Holy cow, I wrote a book!
The first two of these books are probably
on everybody else's reading list,
but I'm going to mention them anyway
since I consider them required reading for managers and designers.
The Mythical Man-Month
is over 30 years old, but the lessons contained therein are as true now
as they were back in 1975,
such as what is now known as
Adding manpower to a late software product makes it later.
I much preferred the original title for
The Design of Everyday Things, namely,
The Psychology of Everyday Things,
but I'm told that booksellers ended up mistakenly filing the book
in the psychology section.
Once you've read this book, you will never look at a door the same way again.
And you'll understand the inside joke when I say,
"I bet it won an award."
The third book is the less well-known
Systemantics: How Systems Work and Especially How They Fail.
The book was originally published in 1978,
then reissued under the slightly less catchy title,
Systemantics: The Underground Text of Systems Lore,
and re-reissued under the completely soul-sucking title
The Systems Bible.
I reject all the retitling and continue to refer to the book as
Systemantics is very much like The Mythical Man-Month,
but with a lot more attitude.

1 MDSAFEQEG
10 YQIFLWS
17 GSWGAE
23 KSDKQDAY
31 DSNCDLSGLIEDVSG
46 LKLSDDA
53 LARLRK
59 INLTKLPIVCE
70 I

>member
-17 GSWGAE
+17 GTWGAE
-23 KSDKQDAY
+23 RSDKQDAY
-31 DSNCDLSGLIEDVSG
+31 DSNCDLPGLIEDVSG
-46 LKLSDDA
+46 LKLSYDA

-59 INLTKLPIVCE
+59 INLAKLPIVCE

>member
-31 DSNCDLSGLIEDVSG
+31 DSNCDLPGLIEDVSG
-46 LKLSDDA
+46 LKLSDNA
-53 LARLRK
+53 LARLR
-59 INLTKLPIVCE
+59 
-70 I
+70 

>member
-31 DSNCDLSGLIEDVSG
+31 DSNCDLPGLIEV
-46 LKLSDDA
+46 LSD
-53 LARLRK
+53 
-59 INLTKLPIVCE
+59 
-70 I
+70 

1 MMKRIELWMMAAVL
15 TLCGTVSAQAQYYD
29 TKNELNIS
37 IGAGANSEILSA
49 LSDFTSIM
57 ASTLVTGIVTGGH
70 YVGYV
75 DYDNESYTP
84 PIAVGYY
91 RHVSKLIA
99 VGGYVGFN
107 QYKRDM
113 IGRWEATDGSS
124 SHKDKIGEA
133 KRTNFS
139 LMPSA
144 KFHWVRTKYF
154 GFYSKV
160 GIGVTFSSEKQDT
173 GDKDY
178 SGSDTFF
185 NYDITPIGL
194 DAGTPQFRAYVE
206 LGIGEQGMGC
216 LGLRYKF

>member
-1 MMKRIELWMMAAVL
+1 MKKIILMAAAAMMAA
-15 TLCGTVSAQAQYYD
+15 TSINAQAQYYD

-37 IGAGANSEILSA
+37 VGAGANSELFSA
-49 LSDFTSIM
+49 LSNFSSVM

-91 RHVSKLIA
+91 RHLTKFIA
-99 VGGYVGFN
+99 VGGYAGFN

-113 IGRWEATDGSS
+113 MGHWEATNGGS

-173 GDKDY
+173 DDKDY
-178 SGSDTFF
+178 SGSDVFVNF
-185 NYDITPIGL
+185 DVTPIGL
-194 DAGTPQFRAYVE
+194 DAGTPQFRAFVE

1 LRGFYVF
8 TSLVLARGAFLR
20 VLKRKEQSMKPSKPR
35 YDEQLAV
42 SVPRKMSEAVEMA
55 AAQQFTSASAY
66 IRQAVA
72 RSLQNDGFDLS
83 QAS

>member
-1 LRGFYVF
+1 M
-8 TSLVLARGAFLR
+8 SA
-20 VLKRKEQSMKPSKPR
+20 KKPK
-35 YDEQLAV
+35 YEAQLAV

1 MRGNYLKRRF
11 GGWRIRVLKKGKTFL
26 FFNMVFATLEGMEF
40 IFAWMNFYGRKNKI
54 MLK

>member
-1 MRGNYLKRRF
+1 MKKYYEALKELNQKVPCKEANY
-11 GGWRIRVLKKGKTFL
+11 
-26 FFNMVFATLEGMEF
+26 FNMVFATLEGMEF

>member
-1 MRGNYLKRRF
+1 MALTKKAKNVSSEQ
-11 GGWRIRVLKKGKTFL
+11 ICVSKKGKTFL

The most important lessons I learned
are a reinterpretation of Le Chatelier's Principle for
("Every complex system resists its proper functioning")
and the Fundamental Failure-Mode Theorem
("Every complex system is operating in an error mode").
You've all experienced the
Fundamental Failure-Mode Theorem:
You're investigating a problem and along the way you find
some function that never worked.
A cache has a bug that results in cache misses when there should be hits.
A request for an object that should be there somehow always fails.
And yet the system still worked in spite of these errors.
Eventually you trace the problem to a recent change that exposed
all of the other bugs.
Those bugs were always there, but the system kept on working
because there was enough redundancy that one component was able
to compensate for the failure of another component.
Sometimes this chain of errors and compensation continues for
several cycles, until finally the last protective layer fails and the
underlying errors are exposed.
That's why I'm skeptical of people who look at some
catastrophic failure of a complex system and say,
"Wow, the odds of this happening are astronomical.
Five different safety systems had to fail simultaneously!"
What they don't realize is that one or two of those
systems are failing all the time, and it's up to the
other three systems to prevent the failure from turning into a disaster.
You never see a news story that says
"A gas refinery did not explode today because simultaneous
failures in the first,
second, fourth, and fifth safety systems
did not lead to a disaster thanks to a correctly-functioning third system."
The role of the failure and the savior may change over time,
until eventually all of the systems choose to have a bad day
all on the same day,
and something goes boom.